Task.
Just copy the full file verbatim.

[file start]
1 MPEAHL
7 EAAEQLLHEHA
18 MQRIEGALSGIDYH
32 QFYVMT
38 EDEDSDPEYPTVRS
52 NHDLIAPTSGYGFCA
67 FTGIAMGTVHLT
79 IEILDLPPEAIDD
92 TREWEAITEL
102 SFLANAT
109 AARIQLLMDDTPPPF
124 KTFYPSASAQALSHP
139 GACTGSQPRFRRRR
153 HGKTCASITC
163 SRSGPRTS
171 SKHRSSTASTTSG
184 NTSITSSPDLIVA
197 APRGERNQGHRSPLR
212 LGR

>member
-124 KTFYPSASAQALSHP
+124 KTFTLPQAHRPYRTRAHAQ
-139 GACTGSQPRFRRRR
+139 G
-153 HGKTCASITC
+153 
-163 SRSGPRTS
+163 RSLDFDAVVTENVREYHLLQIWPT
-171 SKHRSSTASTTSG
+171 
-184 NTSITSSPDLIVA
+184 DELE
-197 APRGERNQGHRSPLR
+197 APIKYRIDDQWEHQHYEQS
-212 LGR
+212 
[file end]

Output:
1 MPEAHL
7 EAAEQLLHEHA
18 MQRIEGALSGIDYH
32 QFYVMT
38 EDEDSDPEYPTVRS
52 NHDLIAPTSGYGFCA
67 FTGIAMGTVHLT
79 IEILDLPPEAIDD
92 TREWEAITEL
102 SFLANAT
109 AARIQLLMDDTPPPF
124 KTFYPSASAQALSHP
139 GACTGSQPRFRRRR
153 HGKTCASITC
163 SRSGPRTS
171 SKHRSSTASTTSG
184 NTSITSSPDLIVA
197 APRGERNQGHRSPLR
212 LGR

>member
-124 KTFYPSASAQALSHP
+124 KTFTLPQAHRPYRTRAHAQ
-139 GACTGSQPRFRRRR
+139 G
-153 HGKTCASITC
+153 
-163 SRSGPRTS
+163 RSLDFDAVVTENVREYHLLQIWPT
-171 SKHRSSTASTTSG
+171 
-184 NTSITSSPDLIVA
+184 DELE
-197 APRGERNQGHRSPLR
+197 APIKYRIDDQWEHQHYEQS
-212 LGR
+212 